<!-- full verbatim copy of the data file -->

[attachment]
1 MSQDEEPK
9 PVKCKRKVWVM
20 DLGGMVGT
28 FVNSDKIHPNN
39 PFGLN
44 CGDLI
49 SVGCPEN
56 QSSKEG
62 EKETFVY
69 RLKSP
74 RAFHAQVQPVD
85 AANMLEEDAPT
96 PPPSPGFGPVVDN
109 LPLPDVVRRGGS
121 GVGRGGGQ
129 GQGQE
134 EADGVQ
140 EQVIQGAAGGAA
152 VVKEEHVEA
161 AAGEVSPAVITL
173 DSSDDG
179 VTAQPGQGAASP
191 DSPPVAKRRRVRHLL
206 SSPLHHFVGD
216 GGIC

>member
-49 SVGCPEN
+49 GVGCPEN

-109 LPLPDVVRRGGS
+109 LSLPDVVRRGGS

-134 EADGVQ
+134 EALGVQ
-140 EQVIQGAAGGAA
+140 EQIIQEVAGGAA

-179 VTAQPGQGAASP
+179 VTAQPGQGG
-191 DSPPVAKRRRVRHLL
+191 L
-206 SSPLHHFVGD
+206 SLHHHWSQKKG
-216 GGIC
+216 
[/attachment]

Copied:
1 MSQDEEPK
9 PVKCKRKVWVM
20 DLGGMVGT
28 FVNSDKIHPNN
39 PFGLN
44 CGDLI
49 SVGCPEN
56 QSSKEG
62 EKETFVY
69 RLKSP
74 RAFHAQVQPVD
85 AANMLEEDAPT
96 PPPSPGFGPVVDN
109 LPLPDVVRRGGS
121 GVGRGGGQ
129 GQGQE
134 EADGVQ
140 EQVIQGAAGGAA
152 VVKEEHVEA
161 AAGEVSPAVITL
173 DSSDDG
179 VTAQPGQGAASP
191 DSPPVAKRRRVRHLL
206 SSPLHHFVGD
216 GGIC

>member
-49 SVGCPEN
+49 GVGCPEN

-109 LPLPDVVRRGGS
+109 LSLPDVVRRGGS

-134 EADGVQ
+134 EALGVQ
-140 EQVIQGAAGGAA
+140 EQIIQEVAGGAA

-179 VTAQPGQGAASP
+179 VTAQPGQGG
-191 DSPPVAKRRRVRHLL
+191 L
-206 SSPLHHFVGD
+206 SLHHHWSQKKG
-216 GGIC
+216 